When California agreed to foot the Entertainment Software Association's $950,000 legal bill accrued during its deconstruction of Brown v. EMA, we estimated the state's cumulative payout to the ESA at around $1,327,000. Once you factor in the state's own legal costs, however, California's total payout for attempting to regulate the sale of violent games to minors rings up at a cool $1.8 million, according to The Sacramento Bee.

Billable hours accrued by lawyers working for the state add an estimated $500,000 to the failed legislation's price tag, which has been slowly growing since the state decided to appeal the bill's initial injunction way back in 2007. Considering that California's budget deficit is projected to reach somewhere around $22 billion this year, two million bucks doesn't seem like all that much in comparison. It's like tossing a box of matches into a burning building: What are you gonna do, set it more on fire?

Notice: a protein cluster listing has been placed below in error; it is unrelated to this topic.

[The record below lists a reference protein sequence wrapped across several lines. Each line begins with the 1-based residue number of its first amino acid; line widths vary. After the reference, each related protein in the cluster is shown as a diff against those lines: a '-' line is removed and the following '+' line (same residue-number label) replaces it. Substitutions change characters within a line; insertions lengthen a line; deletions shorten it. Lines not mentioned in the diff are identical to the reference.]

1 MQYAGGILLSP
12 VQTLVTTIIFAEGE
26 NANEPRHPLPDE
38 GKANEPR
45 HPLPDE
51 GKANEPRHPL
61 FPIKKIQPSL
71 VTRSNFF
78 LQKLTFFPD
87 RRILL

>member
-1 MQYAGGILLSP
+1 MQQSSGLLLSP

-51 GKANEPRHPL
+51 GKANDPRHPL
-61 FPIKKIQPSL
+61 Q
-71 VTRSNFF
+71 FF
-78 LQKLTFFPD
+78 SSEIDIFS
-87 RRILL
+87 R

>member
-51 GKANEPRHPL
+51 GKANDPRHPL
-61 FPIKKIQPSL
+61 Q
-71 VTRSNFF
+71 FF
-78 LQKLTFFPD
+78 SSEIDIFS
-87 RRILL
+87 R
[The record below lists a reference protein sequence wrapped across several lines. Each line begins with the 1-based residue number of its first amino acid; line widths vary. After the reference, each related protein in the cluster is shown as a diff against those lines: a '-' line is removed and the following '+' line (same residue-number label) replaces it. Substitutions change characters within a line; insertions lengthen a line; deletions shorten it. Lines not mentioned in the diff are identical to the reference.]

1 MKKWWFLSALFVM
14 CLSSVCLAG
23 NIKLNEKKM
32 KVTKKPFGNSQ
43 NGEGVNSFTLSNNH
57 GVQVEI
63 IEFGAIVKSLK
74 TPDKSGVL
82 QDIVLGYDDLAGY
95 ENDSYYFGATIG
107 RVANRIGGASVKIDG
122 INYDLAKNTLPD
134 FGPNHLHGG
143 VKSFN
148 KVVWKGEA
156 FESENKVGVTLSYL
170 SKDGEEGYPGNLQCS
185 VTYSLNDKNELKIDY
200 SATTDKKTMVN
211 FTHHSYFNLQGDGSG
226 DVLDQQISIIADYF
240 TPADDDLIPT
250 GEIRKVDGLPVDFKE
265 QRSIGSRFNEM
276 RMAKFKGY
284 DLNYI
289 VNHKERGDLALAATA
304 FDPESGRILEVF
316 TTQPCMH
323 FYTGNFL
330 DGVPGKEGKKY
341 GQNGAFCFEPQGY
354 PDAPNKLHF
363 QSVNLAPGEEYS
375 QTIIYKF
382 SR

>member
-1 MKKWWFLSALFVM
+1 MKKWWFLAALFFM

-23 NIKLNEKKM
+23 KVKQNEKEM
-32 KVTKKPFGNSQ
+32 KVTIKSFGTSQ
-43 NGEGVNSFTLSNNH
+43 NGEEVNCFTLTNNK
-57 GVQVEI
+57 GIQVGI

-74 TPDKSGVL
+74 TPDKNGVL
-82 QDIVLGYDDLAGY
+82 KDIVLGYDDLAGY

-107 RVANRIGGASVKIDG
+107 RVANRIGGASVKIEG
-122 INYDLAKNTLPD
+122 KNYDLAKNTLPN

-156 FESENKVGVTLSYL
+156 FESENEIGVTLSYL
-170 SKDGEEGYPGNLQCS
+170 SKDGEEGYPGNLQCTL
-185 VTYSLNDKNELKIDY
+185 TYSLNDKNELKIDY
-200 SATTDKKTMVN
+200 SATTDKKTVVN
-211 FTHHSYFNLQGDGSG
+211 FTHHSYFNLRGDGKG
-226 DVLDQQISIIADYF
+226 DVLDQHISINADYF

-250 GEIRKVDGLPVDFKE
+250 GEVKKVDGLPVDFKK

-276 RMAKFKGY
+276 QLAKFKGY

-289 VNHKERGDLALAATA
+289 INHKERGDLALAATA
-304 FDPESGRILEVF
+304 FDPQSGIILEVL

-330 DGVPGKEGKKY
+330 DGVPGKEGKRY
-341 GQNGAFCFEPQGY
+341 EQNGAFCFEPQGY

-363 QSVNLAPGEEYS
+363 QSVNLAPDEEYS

This article was originally published on Joystiq.

Tribes: Ascend beta open to all on Feb. 24